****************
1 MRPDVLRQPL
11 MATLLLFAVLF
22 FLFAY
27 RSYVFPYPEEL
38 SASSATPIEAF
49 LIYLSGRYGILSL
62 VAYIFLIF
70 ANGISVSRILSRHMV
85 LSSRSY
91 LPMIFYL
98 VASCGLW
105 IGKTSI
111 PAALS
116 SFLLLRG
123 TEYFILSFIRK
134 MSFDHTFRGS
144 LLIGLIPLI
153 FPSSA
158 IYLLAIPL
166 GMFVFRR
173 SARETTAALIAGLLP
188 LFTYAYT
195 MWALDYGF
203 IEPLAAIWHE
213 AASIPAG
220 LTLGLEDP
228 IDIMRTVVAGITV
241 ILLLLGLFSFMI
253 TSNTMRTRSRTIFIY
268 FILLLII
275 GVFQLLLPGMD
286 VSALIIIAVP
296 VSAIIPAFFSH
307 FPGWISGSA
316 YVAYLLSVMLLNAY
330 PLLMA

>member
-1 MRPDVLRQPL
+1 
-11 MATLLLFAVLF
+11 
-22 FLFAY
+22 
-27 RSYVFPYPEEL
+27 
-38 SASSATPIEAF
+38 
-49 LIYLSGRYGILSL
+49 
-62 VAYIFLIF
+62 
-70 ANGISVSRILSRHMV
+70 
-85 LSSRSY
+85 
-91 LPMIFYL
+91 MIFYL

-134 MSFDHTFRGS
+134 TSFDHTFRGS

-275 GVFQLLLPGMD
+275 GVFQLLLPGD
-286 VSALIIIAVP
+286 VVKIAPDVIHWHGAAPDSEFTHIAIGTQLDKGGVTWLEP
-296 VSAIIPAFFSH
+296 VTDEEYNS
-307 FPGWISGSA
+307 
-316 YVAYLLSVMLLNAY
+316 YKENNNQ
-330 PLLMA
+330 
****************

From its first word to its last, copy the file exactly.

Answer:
1 MRPDVLRQPL
11 MATLLLFAVLF
22 FLFAY
27 RSYVFPYPEEL
38 SASSATPIEAF
49 LIYLSGRYGILSL
62 VAYIFLIF
70 ANGISVSRILSRHMV
85 LSSRSY
91 LPMIFYL
98 VASCGLW
105 IGKTSI
111 PAALS
116 SFLLLRG
123 TEYFILSFIRK
134 MSFDHTFRGS
144 LLIGLIPLI
153 FPSSA
158 IYLLAIPL
166 GMFVFRR
173 SARETTAALIAGLLP
188 LFTYAYT
195 MWALDYGF
203 IEPLAAIWHE
213 AASIPAG
220 LTLGLEDP
228 IDIMRTVVAGITV
241 ILLLLGLFSFMI
253 TSNTMRTRSRTIFIY
268 FILLLII
275 GVFQLLLPGMD
286 VSALIIIAVP
296 VSAIIPAFFSH
307 FPGWISGSA
316 YVAYLLSVMLLNAY
330 PLLMA

>member
-1 MRPDVLRQPL
+1 
-11 MATLLLFAVLF
+11 
-22 FLFAY
+22 
-27 RSYVFPYPEEL
+27 
-38 SASSATPIEAF
+38 
-49 LIYLSGRYGILSL
+49 
-62 VAYIFLIF
+62 
-70 ANGISVSRILSRHMV
+70 
-85 LSSRSY
+85 
-91 LPMIFYL
+91 MIFYL

-134 MSFDHTFRGS
+134 TSFDHTFRGS

-275 GVFQLLLPGMD
+275 GVFQLLLPGD
-286 VSALIIIAVP
+286 VVKIAPDVIHWHGAAPDSEFTHIAIGTQLDKGGVTWLEP
-296 VSAIIPAFFSH
+296 VTDEEYNS
-307 FPGWISGSA
+307 
-316 YVAYLLSVMLLNAY
+316 YKENNNQ
-330 PLLMA
+330 